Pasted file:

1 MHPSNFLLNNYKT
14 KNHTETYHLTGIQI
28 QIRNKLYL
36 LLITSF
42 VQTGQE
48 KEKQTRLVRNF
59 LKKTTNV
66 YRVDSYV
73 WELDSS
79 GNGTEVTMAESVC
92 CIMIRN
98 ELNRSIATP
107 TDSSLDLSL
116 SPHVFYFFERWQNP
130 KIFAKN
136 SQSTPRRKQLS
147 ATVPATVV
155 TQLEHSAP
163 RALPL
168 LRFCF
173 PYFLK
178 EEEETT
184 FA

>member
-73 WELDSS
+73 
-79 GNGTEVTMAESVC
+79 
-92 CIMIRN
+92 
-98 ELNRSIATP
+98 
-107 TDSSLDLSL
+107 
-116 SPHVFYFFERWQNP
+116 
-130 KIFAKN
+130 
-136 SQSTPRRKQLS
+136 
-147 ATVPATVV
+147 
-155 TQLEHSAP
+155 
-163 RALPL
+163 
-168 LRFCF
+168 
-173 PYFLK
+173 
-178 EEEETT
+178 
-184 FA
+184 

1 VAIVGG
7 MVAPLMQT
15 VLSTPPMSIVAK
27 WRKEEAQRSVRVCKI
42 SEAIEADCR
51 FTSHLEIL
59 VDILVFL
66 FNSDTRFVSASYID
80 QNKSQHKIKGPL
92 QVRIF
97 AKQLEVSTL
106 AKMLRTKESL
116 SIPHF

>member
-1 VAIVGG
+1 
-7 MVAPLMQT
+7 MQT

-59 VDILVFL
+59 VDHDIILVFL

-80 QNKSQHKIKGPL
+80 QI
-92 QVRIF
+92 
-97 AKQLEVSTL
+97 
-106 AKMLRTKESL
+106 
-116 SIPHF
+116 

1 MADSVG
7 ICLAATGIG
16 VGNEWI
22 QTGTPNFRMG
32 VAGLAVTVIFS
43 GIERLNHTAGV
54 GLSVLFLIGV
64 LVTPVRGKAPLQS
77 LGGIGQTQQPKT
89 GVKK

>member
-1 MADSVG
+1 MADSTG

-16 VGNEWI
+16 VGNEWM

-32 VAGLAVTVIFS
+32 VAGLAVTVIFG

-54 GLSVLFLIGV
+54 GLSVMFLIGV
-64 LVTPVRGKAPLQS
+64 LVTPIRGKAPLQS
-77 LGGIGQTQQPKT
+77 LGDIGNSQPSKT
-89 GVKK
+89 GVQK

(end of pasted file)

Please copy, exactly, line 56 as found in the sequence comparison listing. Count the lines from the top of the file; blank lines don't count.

7 MVAPLMQT